Boston federal district Judge Joseph Tauro ruled Thursday that the national ban on same-sex marriage was unconstitutional (read more). Tauro’s position is that the federal government has to recognize same-sex marriages, based upon the fact that the federal government is separate from church and state, and states have ruled, in many cases, that same-sex marriages are legal.
CBS news now reports that “The case now could move from the district court to the U.S. court of appeals for the first circuit, which includes three other New England states; it could then go to the Supreme Court. Ironically, an appeal to the decision would come from the Justice Department of the Obama administration, which wants to repeal DOMA (Defense of Marriage Acts) but must defend it so long as it remains law.” (ABC)
GLBT in the military
In the military, DADT (Don’t Ask, Don’t Tell) laws are being questioned, and a survey has been issued to gauge the impact of repeal. The current DADT stigma essentially means that, as long as Gays, Lesbians, Bisexual and Transgendered people pretend that they are not who they really are, the military will accept them. If they come-out and are truthful about their sexual proclivities, then they can be court-marshaled or banned from the armed services.
A GLBT advocacy group suggests that the DADT questionnaire is offensive to gays. The group says that the question about how repealing Don’t Ask, Don’t Tell might “affect your willingness to recommend to a family member or close friend that he or she join the military?” is “highly offensive and unnecessary. Would such a question ever be allowed to be asked about blacks, women, Muslims, Mormons, or any other minority group?” (Media-ite)
Jennifer Pizer, marriage project director of gay rights group Lambda Legal, says George has it wrong. “The basic idea here is that all government in the United States is required by the Constitution to treat people equally. And anti-gay marriage rules are not equal treatment. So if a state violates that principle, the state violates the Constitution. And if Congress violates that principle, Congress violates the Constitution.” (ABC)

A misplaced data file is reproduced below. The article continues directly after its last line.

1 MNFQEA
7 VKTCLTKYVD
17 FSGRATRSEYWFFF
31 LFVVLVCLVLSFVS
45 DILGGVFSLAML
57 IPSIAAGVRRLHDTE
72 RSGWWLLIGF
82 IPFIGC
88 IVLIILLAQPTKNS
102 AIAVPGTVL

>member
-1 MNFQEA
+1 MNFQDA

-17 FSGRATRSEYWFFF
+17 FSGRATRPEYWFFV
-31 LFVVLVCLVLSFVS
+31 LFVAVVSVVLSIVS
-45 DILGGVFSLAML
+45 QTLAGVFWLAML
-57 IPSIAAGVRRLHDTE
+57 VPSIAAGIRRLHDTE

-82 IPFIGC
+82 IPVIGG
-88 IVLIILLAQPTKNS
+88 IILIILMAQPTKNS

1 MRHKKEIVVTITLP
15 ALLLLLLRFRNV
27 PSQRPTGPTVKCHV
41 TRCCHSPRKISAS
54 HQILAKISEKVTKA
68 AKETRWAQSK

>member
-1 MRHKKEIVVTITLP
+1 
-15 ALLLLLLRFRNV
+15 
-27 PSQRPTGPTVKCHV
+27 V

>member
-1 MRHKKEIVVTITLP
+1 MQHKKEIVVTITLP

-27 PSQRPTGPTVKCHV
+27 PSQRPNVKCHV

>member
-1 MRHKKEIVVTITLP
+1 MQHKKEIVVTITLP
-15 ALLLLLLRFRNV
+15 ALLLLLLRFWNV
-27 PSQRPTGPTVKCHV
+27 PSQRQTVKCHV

Is homosexuality in the genes?
Some advocates are wondering if DNA has anything to do with someone’s sexual preference. Dr. Neil Whitehead explains DNA make up in layman’s terms, and states that, if anything, there may be a genetic mutation that affects several genes which leads a person to become homosexual, but, because the rate of homosexuality is so high, scientists are discounting the fact. No genes at this time have been identified as sexual behavior genes:
“The occurrence of same-sex-attraction (SSA) is too frequent to be caused by a faulty pre-natal developmental process, so it is not innate in that sense either.”
Whitehead states, “SSA fits much more naturally into the category of psychological disturbances and disorders, which are common by comparison.” At this stage, SSA is not considered a disorder, but it “shows that it is in the realm of traits which are less and less “genetic” and physical, and more and more “psychological”.
How many GLBTs are there?
Figures of 10 percent of the population have been routinely touted, but the studies and methods of acquiring that data are skewed. (Kaiser Family Foundation)
Some advocates say that the 10 percent number is way too high, and others say it is way too low. Regardless of whether the number is 5 percent, 10 percent or 30 percent, and whether someone is born that way or developed GLBT lifestyles due to circumstances or psychological disorders should be a mute point. Those who are GLBTs are people, and they have the right to be treated equally. If it makes it to the Supreme Court, they will surely recognize that fact too.
The Henry J. Kaiser Family Foundation, Inside-OUT: A Report on the Experiences of Lesbians, Gays and Bisexuals in America and the Public’s Views on Issues and Policies Related to Sexual Orientation (November 2001), 5, 16; online at http://www.kff.org/content/2001/3193/LGBToplines.pdf (accessed October 22, 2003).